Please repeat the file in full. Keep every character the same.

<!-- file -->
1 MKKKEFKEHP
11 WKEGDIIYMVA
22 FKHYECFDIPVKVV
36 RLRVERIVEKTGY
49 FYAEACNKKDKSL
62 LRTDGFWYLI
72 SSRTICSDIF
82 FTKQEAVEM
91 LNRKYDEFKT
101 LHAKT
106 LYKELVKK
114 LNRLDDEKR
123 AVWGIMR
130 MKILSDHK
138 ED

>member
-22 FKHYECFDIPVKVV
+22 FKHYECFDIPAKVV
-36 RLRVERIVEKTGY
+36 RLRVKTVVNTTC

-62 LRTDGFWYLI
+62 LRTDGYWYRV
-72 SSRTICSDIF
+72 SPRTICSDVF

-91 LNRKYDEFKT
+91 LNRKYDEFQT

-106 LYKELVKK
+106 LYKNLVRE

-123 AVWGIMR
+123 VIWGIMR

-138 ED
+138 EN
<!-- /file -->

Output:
1 MKKKEFKEHP
11 WKEGDIIYMVA
22 FKHYECFDIPVKVV
36 RLRVERIVEKTGY
49 FYAEACNKKDKSL
62 LRTDGFWYLI
72 SSRTICSDIF
82 FTKQEAVEM
91 LNRKYDEFKT
101 LHAKT
106 LYKELVKK
114 LNRLDDEKR
123 AVWGIMR
130 MKILSDHK
138 ED

>member
-22 FKHYECFDIPVKVV
+22 FKHYECFDIPAKVV
-36 RLRVERIVEKTGY
+36 RLRVKTVVNTTC

-62 LRTDGFWYLI
+62 LRTDGYWYRV
-72 SSRTICSDIF
+72 SPRTICSDVF

-91 LNRKYDEFKT
+91 LNRKYDEFQT

-106 LYKELVKK
+106 LYKNLVRE

-123 AVWGIMR
+123 VIWGIMR

-138 ED
+138 EN